We have been recording climate details since 2002: temperatures, humidity, sunlight, rainfall, windspeed and direction from themeteorological stationsituated among the fig trees above the driveway. There are 14 weather stations in Granada Province and if we examine the data it gives the lie to the well known saying “anything is possible in Granada” where on the same day in the same province one can enjoy temperatures of 20 degrees on the coast (Costa Tropical) and – 10 degrees in the Sierra Nevada.

Summer is the busiest season in the Alpujarra when the local population works and often lives on the land. In winter everyone is back in the village and returns to communal life. Spring and Autumn are intense with agricultural preparation and preoccupation. Most notable is the marked difference between the seasons, and the variety of human activity strongly tied to the demands of nature.


In March we start to feel the heat of the sun, the trees are in full bud and the scent of almond blossom still lingers: but it is said “Cuando marzo mayea, mayo marcea” when March is like May, May will be like March. The agricultural cycle starts again in earnest; weeding the broad bean seedlings, sowing potatoes, peas and pruning the vines.

The first swallows usually arrive around the 6 March with the warmer air, although in 2008 they came over a week later.

At the Alqueria the silk worms emerge around about el dia de San Jose (St Joseph’s Day), at the same time as the soft mulberry tree leaves, on which they feed, come out.

April sees the arrival of solitary bees, honey bees, lilies, and swifts, but in 2002 the swifts came unusually early on 18 February due to a very mild winter with almost no snow remaining in the Sierra.

In 2006 Spring seemed to have arrived on 8 March when the almond trees were in late full blossom so joining the plum trees in swathing the countryside in a sweet scented pink and white blanket of flowers.

By the beginning of April the headwater of the Guadalfeo river is noticeably diminished as water is taken off upstream to irrigate the recently planted seedlings.


Summer starts with the first cherries. July, August and September is the hottest time of year when the bulk of the agricultural produce of the Alpujarra is collected; figs, tomatoes, almonds, grapes, walnuts, soft fruit, etc.

Wheat is threshed in August and the rye grass is sythed; chick peas and early potatoes are gathered. The grape harvest is in September – we pick in the early mornings and start pressing in the early evening after a hearty lunch.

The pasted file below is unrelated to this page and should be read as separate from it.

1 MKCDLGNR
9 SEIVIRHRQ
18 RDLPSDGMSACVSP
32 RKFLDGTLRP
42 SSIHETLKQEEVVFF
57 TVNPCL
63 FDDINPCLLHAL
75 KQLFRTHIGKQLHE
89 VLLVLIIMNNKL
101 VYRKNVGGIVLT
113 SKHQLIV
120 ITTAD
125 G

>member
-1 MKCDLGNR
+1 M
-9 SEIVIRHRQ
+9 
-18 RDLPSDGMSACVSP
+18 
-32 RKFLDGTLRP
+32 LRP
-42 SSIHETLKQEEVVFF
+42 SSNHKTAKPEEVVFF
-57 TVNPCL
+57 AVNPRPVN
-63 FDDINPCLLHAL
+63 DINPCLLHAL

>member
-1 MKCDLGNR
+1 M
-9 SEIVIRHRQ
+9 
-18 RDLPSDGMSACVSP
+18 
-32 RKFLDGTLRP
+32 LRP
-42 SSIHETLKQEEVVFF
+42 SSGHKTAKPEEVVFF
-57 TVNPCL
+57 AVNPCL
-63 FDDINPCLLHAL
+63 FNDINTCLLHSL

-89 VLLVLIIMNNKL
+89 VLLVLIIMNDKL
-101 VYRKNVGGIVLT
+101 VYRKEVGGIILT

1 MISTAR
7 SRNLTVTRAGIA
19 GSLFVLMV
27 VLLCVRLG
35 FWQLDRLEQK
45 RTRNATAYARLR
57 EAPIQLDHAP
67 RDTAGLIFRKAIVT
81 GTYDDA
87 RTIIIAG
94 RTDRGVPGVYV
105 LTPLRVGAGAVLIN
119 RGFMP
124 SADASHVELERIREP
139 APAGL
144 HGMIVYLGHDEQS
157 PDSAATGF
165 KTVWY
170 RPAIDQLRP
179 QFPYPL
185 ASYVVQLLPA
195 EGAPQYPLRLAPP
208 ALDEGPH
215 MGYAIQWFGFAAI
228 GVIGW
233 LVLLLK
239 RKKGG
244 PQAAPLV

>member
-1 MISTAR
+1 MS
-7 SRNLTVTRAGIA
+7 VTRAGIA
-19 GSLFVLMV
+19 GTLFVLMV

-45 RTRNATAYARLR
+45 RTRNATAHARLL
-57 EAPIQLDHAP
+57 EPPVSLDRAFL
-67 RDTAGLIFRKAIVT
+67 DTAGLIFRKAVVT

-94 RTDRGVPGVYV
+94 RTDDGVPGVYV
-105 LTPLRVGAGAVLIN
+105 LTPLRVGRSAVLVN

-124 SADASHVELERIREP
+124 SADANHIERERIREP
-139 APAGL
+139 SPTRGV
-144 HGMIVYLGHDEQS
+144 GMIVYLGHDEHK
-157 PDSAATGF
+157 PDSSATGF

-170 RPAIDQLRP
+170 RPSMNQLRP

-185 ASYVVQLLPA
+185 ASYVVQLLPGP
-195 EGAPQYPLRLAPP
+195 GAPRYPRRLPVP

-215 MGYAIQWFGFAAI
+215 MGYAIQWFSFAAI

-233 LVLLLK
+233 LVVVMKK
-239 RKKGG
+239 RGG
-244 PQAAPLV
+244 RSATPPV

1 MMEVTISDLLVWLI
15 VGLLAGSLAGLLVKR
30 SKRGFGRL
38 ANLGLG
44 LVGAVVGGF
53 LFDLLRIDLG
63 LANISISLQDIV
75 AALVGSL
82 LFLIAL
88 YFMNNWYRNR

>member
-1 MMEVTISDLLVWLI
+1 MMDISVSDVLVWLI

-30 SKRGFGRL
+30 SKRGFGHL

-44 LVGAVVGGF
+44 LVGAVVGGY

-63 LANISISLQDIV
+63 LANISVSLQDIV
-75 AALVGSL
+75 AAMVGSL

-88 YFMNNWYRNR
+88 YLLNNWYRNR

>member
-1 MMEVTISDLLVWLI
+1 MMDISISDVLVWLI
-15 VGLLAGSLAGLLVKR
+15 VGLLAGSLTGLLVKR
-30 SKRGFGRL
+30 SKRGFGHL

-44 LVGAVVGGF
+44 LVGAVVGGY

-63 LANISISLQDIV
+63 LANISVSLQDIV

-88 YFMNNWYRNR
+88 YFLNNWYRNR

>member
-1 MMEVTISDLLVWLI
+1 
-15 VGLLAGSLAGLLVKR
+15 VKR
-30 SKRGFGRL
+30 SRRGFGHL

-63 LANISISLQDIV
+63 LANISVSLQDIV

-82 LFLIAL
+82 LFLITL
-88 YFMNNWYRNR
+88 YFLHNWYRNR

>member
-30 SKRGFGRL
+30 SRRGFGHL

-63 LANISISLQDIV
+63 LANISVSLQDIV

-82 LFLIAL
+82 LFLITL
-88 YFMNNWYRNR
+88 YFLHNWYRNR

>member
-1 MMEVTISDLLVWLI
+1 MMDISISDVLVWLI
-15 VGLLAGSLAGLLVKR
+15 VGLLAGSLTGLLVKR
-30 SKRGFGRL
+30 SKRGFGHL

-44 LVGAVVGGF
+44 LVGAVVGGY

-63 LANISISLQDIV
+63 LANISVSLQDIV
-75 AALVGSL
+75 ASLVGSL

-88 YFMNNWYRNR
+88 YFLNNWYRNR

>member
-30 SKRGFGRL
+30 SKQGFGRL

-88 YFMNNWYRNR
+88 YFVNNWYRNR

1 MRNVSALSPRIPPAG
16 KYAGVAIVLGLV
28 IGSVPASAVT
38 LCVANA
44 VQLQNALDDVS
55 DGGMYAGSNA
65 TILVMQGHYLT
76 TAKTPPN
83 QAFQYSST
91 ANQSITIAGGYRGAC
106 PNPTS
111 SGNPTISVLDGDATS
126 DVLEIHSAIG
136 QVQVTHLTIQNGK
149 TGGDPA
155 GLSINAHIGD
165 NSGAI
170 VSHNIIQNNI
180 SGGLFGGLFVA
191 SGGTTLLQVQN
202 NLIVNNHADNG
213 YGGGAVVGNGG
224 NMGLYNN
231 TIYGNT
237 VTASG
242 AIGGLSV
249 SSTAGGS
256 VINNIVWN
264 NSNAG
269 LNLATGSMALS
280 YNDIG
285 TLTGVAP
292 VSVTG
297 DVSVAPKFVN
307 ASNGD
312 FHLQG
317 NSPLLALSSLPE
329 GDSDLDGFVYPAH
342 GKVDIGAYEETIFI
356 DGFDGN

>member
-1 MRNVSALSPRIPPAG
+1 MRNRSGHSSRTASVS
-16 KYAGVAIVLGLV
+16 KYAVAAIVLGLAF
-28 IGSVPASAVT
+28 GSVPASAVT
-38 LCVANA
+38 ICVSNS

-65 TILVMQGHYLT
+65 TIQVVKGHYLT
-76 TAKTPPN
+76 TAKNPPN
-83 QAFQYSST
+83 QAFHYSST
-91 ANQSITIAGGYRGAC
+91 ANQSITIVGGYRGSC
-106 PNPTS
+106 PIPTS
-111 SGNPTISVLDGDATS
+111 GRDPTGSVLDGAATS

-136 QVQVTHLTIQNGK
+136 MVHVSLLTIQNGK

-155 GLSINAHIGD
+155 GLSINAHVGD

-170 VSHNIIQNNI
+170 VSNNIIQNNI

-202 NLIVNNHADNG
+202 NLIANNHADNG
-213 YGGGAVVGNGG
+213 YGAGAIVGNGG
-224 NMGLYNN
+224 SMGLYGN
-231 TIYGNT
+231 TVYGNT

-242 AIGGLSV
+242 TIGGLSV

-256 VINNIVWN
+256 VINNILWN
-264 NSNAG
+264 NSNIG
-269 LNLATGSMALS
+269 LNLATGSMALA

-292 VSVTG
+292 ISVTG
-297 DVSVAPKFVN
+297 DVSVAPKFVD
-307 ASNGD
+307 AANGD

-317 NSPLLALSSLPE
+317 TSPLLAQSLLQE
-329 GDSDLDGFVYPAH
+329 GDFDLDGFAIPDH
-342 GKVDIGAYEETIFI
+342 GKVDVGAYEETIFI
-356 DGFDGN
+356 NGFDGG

The summer of 2003 was one of the hottest on record, on a couple of days the temperatures reached 38.5 degrees. Thankfully 2004 was cooler and wetter.

On 13 September, but sometimes later, the swallows depart, leaving behind their laboriously built nests – no matter that the mean temperatures are still as hot as Summer, nature tells them to go.


Autumn is the most spectacular season in the Alpujarra, when the leaves of the many poplars, maples, elms, chestnuts and vines at the Alqueria turn red, honey, gold and yellow. Sunsets are magnificent with their rich pink light.

Smoke is seen swirling from the chimney pots and folk sit around their hearths roasting chestnuts. But the kitchen gardens are still productive giving red and green peppers, tomatoes, aubergines, and pumpkins, strawberries and kiwifruits. There are green beans in the Sierra and and almonds on the dry lands.

When the soil releases its summer heat and combines with the fresh airs wafting down from the Sierra it produces a delightful sensation of enchantment in the golden air.


The first snowfalls are usually mid December. This year has been exceptional with three heavy snowfalls since the beginning of the year. The nearby Sierra Nevada directly opposite the Alqueria is still thickly covered.

In January we collect the olives which are then milled in our own press, and we plant garlics in the kitchen garden.

Some years the almond trees blossom in early January, as in 2003, but the flowers are usually at their most impressive mid to late February. The willows, elms and ash trees are now beginning to bud.

In March the first flowers start to come out, such as batchelors buttons, violets and purple flowering cabbage. Although not in 2003 which was cold and rainy, it even snowed at the Alqueria – although we took advantage of the wet to plant another hectare of vines as well as our annual planting of trees and shrubs.